"Tu's breakthrough in winning the Nobel Prize in a natural science is the pride of the whole nation and the whole Chinese scientific community," said Zhou Dejin, spokesman of the Chinese Academy of Sciences, China's national research body that comprises of more than one hundred research institutes, universities and research branches.
             "The achievement of discovering artemisinin was made in 1970s, but it only received International recognition in later years, which suggests that we might have more achievements that have reached the Nobel Prize level that have not been recognized," Zhou said.
             One example he gave was the synthesis of crystalline bovine insulin, which was developed by Chinese scientists in the 1960s.
             New discoveries such as neutrino oscillation and nano energy are all believed to be promising contenders.
             "The modern sciences originated in the Western countries, but Chinese scientists have been exploring with great efforts since we opened our door to the outside world in the late Qing Dynasty (1644-1911). Although some of our achievements have not been recognized by the Nobel Assembly, we do not feel that we are really that far behind," Zhou said.
             "Now we have Tu winning the first Nobel Prize in Physiology or Medicine, we should be more confident that Chinese scientists will make more high-level breakthroughs in the future," he said.
             Besides Tu, China also has other promising Nobel Prize candidates inspired by TCM according to Cao.
             Chinese scientists Wang Zhenyi and Chen Zhu integrated the use of arsenic trioxide with Western approaches for treatment of acute promyelocytic leukemia, which dramatically improves the patients' survival rate.

             China Daily 2015-10-06

             Tu Youyou’s Nobel Prize Award Brings More Confidence and Introspection to Chinese

             Chinese scientist Tu Youyou on October 5 won the Nobel Prize in physiology or medicine amongst a trio for discovering parasite therapies. Together, the three scientists found "therapies that have revolutionized the treatment of some of the most devastating parasitic diseases". 85-year-old Tu is awarded this world-renowned prize for her contribution to reducing the death rate of malaria, minimizing patients' suffering and promoting mankind's health. This is what science is all about.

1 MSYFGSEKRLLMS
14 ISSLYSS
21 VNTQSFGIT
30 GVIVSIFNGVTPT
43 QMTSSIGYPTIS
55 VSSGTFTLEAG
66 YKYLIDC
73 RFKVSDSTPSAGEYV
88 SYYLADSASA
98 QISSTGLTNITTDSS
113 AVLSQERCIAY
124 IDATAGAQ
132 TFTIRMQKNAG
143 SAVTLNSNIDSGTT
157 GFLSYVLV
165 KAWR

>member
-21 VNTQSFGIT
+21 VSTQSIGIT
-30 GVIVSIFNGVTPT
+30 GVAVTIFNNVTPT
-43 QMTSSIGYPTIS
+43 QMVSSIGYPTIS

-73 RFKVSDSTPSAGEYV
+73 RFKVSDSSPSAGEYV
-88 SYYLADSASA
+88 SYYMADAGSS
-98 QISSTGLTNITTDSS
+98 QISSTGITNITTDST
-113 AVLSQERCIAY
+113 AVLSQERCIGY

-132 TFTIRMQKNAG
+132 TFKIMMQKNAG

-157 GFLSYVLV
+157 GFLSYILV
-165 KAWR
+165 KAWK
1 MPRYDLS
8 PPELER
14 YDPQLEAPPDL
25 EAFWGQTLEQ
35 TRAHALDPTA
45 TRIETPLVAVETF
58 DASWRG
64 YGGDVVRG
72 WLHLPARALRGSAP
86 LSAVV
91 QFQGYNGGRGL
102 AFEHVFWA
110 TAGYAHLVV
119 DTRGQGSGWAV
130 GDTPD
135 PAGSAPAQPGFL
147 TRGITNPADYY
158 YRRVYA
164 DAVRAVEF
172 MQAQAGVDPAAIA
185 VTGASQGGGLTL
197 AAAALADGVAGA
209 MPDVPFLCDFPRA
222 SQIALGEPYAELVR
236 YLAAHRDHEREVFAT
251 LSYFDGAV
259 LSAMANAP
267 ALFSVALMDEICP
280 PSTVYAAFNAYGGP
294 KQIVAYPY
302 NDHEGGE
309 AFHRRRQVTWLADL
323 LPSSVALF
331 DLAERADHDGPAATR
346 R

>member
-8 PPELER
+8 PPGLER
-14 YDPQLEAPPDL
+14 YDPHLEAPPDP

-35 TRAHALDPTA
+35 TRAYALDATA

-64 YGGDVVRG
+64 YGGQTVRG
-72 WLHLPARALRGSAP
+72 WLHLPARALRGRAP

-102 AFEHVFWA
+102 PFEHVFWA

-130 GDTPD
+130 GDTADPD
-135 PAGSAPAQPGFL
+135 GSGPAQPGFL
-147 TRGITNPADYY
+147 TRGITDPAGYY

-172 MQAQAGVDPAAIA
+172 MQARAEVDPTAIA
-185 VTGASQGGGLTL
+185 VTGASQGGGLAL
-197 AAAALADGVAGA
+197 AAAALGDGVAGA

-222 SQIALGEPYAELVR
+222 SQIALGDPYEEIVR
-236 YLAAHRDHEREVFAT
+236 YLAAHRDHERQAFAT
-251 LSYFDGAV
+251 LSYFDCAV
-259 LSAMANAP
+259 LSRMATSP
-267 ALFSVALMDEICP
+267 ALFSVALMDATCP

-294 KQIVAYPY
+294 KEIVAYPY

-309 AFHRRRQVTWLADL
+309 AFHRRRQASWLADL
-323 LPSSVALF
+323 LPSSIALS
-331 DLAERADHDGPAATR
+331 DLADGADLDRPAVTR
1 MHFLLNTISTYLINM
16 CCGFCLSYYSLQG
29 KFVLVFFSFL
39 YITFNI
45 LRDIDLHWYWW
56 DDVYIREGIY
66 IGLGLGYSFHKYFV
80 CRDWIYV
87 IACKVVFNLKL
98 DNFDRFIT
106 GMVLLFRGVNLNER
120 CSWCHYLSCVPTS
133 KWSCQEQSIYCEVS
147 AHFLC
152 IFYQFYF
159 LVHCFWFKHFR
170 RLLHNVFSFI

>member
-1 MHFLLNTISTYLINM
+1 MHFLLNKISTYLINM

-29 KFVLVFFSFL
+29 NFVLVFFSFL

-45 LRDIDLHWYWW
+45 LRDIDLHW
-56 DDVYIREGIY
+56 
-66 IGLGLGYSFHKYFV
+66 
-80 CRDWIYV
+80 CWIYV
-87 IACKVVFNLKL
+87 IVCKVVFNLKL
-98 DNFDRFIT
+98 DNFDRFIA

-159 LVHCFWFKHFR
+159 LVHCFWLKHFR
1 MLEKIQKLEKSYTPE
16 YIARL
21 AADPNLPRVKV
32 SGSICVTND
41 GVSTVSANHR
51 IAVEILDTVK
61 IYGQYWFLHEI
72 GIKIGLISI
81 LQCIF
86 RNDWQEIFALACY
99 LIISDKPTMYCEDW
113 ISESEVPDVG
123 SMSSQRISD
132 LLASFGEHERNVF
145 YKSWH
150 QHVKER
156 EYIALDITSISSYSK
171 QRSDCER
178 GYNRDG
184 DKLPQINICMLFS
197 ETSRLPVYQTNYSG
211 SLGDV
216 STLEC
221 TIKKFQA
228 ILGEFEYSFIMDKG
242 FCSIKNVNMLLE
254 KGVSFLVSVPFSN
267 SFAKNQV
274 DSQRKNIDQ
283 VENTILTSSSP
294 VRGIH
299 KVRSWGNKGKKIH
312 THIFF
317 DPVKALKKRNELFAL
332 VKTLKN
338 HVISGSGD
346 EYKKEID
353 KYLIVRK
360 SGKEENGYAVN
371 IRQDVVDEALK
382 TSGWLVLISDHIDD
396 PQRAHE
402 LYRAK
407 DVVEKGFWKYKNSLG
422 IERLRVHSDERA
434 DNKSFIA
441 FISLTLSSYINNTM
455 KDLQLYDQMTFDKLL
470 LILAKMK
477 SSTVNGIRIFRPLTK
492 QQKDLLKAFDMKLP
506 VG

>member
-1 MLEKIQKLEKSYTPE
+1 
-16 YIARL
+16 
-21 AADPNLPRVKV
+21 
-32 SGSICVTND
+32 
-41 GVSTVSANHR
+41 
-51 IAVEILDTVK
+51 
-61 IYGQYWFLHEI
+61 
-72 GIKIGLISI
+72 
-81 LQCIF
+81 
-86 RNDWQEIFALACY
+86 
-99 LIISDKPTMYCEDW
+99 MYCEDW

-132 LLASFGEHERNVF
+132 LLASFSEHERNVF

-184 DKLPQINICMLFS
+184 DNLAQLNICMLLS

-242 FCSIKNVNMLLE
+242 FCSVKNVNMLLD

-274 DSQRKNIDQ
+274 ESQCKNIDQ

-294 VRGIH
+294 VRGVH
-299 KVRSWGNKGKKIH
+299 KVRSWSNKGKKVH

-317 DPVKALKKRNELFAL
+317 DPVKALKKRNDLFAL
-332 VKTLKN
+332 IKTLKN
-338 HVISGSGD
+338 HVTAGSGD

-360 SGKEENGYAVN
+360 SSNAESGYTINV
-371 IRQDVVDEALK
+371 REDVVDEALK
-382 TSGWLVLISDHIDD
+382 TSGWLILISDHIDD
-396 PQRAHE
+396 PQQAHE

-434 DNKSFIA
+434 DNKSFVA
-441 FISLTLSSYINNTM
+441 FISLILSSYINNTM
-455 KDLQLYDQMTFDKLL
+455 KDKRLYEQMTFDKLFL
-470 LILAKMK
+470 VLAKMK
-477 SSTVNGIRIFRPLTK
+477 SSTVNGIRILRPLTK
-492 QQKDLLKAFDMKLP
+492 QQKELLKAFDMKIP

Tu's name "Youyou", or "Yuyu", came from the Classic of Poetry, the oldest existing collection of Chinese songs and odes. The characters depict the cheerful sounds deer make when calling for mates. Tu has spent 40 years' time on scientific research. Although the Nobel Prize did not come to her until four decades later, it is definitely the most privilege reward that recognizes Tu's dedication and perseverance in discovering artemisinin.
             Tu's finding has saved millions' lives during the 40 years. This also proves the value of her research product. The reward is never too late in that aspect. The moment of joy and satisfaction when she discovered the artemisinin after all kinds of failures in experiments is eternal.
             Tu has won some attention when she got the Lasker Award in 2011. But there is no way to compare her popularity back to the attention she is receiving today. As the first Chinese mainland Nobel Prize Winner of natural science award, Tu's winning completely surprised Chinese people, who have long been wondering when the first Chinese Nobel Laureate in natural science would appear.
             Tu is an alumni of Peking University. She studied at the Peking University Health Science Center, Department of Pharmaceutical Sciences, from 1951 to 1955. Not only is Tu the first Chinese Nobel Laureate in natural science, she is the first Nobel Laureate who received all scientific trainings in China. The award she won made Chinese scientists gain tremendous confidence.